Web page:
Darren Clayworth/North Shore Real Estate Photography
The house was built in 2004 according to the principles of passive energy.
This Bethells Beach home, on the market for the first time, boasts sea, estuary and bush views – and a unique design inspired by Roman architecture.
The owner of the property at 9 Kokako Grove in Auckland’s Waitakere City suburb designed it himself, consulting an engineer to ensure it was up to scratch, before the house was built of three bedrooms and two bathrooms in 2003.
Now Philip Solaris, whose company X-craft designs unmanned robotic air and sea craft, and submarines, is selling the home he and his wife raised their three children (now teenagers) in to be closer to his work on the east coast.
The house is designed around a central circular room, which Solaris says draws inspiration from Roman and Greek architecture.
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He says that at that time passive principles were necessarily used in construction – maximizing insulation through elements such as orientation to the sun, walls with thermal mass, passive air vents and overhangs. designed to optimize solar gain in summer and winter.
The circular piece in the middle is “fully supported by the connecting beam that surrounds it,” he says.
“The whole roof is pushing on that ledge.”
Solaris says it has other features, including a slab that is a “floating thermal mass,” resting only on a thin layer of polystyrene.
The house has 18 solar panels that feed into the grid.
During the summer we run at a very, very low cost to the house. Unless the sun falls from the sky, everything is fine,” says Solaris.
He says the fireplace insert is “beautiful, but you wouldn’t use it more than a dozen times a year – it’s too hot”.
Solaris says he’s had a lot of interest in the house over the years from builders and architects.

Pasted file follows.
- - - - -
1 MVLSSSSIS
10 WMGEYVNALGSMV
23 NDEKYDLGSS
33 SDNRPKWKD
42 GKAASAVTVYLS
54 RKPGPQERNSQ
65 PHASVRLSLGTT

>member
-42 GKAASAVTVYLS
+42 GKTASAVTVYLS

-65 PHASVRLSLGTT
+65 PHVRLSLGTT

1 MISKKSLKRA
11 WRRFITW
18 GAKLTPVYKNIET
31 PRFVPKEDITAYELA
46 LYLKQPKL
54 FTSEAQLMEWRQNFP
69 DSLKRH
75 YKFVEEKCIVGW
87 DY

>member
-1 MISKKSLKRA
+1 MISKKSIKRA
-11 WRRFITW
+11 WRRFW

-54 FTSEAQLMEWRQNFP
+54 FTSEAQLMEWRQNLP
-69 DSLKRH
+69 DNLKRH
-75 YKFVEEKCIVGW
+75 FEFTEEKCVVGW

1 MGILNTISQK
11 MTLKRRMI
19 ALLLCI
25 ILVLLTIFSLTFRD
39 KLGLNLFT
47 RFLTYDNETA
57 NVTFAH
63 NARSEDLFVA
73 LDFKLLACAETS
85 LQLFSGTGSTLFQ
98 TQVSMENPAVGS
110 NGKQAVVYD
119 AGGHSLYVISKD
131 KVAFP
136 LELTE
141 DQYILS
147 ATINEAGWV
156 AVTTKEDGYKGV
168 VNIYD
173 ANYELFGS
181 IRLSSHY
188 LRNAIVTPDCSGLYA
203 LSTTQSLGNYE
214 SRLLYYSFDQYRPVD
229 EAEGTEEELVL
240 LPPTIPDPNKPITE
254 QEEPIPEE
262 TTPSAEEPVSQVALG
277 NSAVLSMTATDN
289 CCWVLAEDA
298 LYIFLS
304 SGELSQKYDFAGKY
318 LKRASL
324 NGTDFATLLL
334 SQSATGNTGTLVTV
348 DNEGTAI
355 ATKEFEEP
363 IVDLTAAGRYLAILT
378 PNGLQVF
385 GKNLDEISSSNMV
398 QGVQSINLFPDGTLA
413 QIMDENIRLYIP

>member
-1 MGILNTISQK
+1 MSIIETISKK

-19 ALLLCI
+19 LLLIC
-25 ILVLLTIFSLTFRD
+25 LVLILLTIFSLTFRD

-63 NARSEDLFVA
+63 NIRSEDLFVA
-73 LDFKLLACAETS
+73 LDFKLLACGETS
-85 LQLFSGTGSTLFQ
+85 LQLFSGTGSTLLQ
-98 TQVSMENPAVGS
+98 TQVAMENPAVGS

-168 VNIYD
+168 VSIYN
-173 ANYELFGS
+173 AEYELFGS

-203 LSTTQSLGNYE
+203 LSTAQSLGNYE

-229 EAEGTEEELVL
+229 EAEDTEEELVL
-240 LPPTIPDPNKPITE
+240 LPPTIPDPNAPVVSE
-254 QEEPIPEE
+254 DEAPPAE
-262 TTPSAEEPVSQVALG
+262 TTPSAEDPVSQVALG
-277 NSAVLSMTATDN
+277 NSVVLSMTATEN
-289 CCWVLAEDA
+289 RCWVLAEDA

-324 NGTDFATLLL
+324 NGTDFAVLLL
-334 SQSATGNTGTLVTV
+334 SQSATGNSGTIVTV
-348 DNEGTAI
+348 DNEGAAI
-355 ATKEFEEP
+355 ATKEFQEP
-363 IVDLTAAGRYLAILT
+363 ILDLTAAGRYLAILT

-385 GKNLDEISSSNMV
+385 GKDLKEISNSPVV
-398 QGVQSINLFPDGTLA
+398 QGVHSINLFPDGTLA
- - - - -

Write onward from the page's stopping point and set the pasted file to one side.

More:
He was sad to sell the house, but had rented it for two years to be near his work and intended to rebuild on land in Rodney.
“My children grew up in Bethells. My wife and I got married there on the lawn.
“It’s pretty heartbreaking for us, but on the other hand, I’m dedicated to what I do and I have to be there for someone else to benefit.”
The property advert describes a “quality solid masonry house with superb high colombage, circular living space, woodwork and wooden floors”.
“The property offers considerable opportunity for further development, providing a potential minor housing site on another private part of the property with north-facing views over the stunning Te Henga Wetlands.”
The 1.36 hectare property has established organic vegetable gardens and an orchard which includes olive, plum, pear, apple, feijoa, fig and mandarin trees.
Other features include a cedar hot tub, internal double garage, bedroom and stainless steel water collection system and tank.
Solaris said he and his wife were selling it privately because they wanted to sell it to someone who would love it like they did.
“We will take into account how much they are connected to it, how much they like it, rather than selling it for an investment. This way we stay true to what we do – it’s not just about the money.
The house is for sale before the deadline of February 9, if it is not sold before.
More than one gardener has left his mark on this nearly 150-year-old property.